The religious channel is my favorite. It has great love (and music). This channel has hope and calmness and meaning to life. It has God in charge of all feelings and beliefs. Everything is beautiful and simple. Things move at the right speed. If I could just pick one channel this would be the one. I pray every night that I wake up on this channel. If I am on this channel I don’t want to do ANYTHING that will make the channel change. I find myself avoiding life sometimes in fear it will get changed. Sometimes I get really excited to die while on this channel or just become too overwhelmed with the beauty of the world.

The cartoon channel, a mostly good one, filled with Muppets and laughter and games. Everything is a cartoon and not real. Everything is funny and seems silly. People seem puppet-like and voices change. Everyone is an actor and backgrounds are just pretend. People can’t really die but they might explode once in a while. It can be a confusing channel but it’s one I actually like. Caution to myself not to hurt myself while on this channel. It’s easy to be impulsive on this one and make bad decisions. Laughing inappropriately makes a person look crazy so a lot of self-control is needed.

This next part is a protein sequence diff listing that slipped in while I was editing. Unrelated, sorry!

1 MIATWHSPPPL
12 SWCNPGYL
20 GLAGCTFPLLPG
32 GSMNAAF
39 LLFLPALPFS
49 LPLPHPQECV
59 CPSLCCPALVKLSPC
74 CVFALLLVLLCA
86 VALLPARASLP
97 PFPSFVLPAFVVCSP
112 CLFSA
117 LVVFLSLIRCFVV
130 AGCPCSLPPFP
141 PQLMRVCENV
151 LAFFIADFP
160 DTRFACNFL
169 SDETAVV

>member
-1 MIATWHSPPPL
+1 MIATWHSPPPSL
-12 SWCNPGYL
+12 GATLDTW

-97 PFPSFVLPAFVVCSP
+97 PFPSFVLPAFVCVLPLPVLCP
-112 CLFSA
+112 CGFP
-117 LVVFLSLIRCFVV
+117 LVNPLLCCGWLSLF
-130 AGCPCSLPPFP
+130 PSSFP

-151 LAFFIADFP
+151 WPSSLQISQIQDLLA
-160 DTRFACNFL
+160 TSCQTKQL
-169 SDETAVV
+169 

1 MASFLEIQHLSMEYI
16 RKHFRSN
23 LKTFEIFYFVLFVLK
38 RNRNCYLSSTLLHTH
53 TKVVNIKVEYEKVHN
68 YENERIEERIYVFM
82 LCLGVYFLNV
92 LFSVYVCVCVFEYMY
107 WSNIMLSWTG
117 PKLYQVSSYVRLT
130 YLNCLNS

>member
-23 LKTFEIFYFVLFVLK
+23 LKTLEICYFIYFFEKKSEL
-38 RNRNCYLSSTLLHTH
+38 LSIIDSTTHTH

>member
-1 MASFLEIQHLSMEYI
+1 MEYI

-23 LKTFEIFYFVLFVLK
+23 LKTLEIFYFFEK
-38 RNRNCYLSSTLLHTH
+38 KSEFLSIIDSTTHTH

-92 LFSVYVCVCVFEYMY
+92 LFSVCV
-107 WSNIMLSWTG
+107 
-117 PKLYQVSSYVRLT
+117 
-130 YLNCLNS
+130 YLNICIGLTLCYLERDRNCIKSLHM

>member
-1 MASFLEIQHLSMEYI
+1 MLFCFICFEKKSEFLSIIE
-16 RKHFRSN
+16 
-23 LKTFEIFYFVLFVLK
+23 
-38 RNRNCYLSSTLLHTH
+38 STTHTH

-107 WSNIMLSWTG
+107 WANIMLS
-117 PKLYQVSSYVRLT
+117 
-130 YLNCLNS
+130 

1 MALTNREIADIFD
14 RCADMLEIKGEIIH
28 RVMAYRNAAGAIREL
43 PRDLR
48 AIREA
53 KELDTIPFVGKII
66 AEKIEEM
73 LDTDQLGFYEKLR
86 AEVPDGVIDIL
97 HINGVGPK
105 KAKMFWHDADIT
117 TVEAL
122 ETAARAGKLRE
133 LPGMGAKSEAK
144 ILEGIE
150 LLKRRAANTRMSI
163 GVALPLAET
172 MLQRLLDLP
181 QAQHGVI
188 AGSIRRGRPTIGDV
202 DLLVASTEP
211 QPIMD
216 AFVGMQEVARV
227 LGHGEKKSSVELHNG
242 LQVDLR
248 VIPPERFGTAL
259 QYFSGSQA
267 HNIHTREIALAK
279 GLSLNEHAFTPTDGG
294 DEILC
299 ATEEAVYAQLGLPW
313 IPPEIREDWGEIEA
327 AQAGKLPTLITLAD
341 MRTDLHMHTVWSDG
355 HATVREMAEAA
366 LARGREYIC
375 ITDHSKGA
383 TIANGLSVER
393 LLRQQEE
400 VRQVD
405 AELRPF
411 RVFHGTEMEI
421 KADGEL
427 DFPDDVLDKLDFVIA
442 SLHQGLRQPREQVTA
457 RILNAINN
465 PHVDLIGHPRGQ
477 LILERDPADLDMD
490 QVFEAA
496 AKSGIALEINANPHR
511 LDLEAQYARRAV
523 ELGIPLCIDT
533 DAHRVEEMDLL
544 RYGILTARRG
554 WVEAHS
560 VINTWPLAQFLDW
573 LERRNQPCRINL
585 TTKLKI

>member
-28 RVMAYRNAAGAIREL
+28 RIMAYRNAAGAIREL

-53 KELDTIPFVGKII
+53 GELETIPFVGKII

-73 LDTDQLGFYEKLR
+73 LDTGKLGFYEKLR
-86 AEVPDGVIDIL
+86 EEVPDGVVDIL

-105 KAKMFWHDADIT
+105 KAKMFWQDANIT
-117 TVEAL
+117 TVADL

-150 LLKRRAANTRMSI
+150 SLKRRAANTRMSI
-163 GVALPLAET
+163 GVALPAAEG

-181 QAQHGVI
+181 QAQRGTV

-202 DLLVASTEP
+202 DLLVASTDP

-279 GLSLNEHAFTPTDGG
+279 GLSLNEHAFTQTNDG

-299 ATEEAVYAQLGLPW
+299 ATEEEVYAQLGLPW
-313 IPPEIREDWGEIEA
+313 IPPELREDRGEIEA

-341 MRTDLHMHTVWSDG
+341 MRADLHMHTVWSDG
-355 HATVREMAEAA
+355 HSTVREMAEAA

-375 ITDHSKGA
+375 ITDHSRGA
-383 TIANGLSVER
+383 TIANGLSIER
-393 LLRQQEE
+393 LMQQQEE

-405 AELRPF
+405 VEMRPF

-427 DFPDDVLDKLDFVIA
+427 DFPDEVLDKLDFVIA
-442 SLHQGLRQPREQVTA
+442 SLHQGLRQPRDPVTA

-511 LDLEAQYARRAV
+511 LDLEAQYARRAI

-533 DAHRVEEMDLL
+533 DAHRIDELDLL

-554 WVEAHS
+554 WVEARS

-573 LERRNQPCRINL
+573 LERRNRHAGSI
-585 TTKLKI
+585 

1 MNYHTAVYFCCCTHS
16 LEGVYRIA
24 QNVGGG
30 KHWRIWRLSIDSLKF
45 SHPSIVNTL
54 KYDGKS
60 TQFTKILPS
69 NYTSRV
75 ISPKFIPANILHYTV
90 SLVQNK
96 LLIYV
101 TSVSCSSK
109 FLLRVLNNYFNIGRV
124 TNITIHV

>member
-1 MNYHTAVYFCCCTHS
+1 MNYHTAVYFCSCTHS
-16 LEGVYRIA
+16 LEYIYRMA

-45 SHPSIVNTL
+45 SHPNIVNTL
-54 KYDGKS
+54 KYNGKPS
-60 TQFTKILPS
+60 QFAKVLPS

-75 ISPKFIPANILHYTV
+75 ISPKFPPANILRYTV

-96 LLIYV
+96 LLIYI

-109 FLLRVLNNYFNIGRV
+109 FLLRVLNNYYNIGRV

Some channels are set for days at a time. They are like “sub channels” These include:

  • Food channel – vegetarian, vegan, dairy-free, meat-eater, eat by colors, eat by food groups, don’t eat, overeat, make yourself sick, nuts and seeds only, junk food only etc.
  • Sex channel – female attraction, male attraction. No attraction, attraction to objects, attraction to pain
  • Sexuality channel – male, female, both, neither, gay, bi, non-human
  • Relationship channel – not sure this one is included

Someday I’m going to find the remote.   When I do, I’ll get to pick any channel I want. I will also change my package to not include the bad channels. They are such a waste of time and energy.


Photo credit: taliesin from morguefile.com

What’s Wrong With Me?